Mercury waste from small-scale gold mining contaminates air, water and food to sicken and kill. In a series on global pollution, we look at mercury's deadly toll, especially on the young.
A personal story of redemption in Ciudad Juarez, Mexico, formerly one of the most violent cities in the world.
Serge Rwigamba is the head guide at the Kigali Genocide Memorial in Rwanda, a role he finds therapeutic. Like any job though, it comes with its quirks, characters, and challenges.
Millions of Syrians escape an apocalyptic civil war, creating a historic crisis.
In Haiti and the Dominican Republic, two lakes are flooding farmland, swallowing communities and leading to deforestation.
Daniella Zalcman explores the legacy of Canada’s Indian Residential Schools. In interviews with the people she met, Zalcman heard stories of routine sexual and physical assault.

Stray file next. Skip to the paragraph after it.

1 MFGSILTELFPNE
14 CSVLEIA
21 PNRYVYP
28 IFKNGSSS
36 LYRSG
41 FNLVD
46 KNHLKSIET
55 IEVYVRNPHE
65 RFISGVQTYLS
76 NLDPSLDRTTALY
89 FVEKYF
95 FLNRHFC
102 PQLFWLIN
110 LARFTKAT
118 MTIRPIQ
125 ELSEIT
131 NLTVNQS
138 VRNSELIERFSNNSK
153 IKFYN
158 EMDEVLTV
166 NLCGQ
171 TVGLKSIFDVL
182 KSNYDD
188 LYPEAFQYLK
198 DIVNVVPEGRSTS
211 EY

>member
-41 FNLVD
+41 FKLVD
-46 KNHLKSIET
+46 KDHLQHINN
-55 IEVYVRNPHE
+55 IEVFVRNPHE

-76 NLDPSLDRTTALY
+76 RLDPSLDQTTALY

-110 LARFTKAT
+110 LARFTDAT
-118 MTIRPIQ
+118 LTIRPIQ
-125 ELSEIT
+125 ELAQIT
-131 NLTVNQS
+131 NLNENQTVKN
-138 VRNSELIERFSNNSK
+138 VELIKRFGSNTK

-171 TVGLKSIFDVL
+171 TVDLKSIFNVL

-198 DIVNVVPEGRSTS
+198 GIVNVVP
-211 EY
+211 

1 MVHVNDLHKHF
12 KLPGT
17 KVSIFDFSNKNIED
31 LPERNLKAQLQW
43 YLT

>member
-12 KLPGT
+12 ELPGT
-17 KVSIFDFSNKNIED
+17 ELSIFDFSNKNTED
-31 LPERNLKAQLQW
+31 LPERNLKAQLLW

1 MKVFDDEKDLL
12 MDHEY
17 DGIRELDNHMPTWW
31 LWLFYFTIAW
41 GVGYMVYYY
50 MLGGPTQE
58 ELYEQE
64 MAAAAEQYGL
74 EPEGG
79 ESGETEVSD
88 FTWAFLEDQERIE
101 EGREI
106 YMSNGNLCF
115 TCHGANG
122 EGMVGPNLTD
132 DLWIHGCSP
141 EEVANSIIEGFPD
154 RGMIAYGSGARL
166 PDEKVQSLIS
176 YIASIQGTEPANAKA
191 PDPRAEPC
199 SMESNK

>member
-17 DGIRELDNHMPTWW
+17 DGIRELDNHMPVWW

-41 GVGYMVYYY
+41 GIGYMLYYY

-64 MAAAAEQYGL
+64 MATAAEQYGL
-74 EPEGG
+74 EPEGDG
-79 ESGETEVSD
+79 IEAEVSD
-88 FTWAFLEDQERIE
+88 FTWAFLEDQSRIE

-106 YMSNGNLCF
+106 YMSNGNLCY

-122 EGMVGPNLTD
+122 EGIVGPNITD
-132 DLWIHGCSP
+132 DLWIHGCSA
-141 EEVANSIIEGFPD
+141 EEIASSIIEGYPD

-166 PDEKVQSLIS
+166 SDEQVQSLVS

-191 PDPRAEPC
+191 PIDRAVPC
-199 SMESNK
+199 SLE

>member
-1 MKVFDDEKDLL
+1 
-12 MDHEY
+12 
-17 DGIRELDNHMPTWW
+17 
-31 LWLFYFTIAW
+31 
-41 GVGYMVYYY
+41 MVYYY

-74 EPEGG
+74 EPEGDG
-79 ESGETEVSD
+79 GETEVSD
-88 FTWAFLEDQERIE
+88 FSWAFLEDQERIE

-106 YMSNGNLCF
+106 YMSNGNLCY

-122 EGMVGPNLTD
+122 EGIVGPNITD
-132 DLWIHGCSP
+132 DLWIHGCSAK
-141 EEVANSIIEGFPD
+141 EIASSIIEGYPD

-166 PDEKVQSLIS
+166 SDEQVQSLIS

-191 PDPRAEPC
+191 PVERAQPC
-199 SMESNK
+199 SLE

Yana Paskova juxtaposes family photos taken in Bulgaria before the fall of the Berlin Wall with pictures she recently shot in Cuba, revealing the visual and sociopolitical connections between the two.
Photographer Paula Bronstein has spent several years covering Afghanistan. But unlike most photojournalists, her stories didn't come from the conflict's frontlines.
Native people in Alaska and Russia store their whale meat and other traditional foods in permafrost. Their underground freezers are thawing, causing food problems.
Cambodia's Areng Valley and its inhabitants lie in the proposed path of a colossal dam. National Geographic reporter Rachel Link interviews Kalyanee Mam about her film, Fight for Areng Valley.
After a year of unusually warm weather, a photographic study before and after the spring thaw in Alaskan arctic villages threatened by climate change.
With melting Arctic ice, only a short window exists for a traditional seal hunt.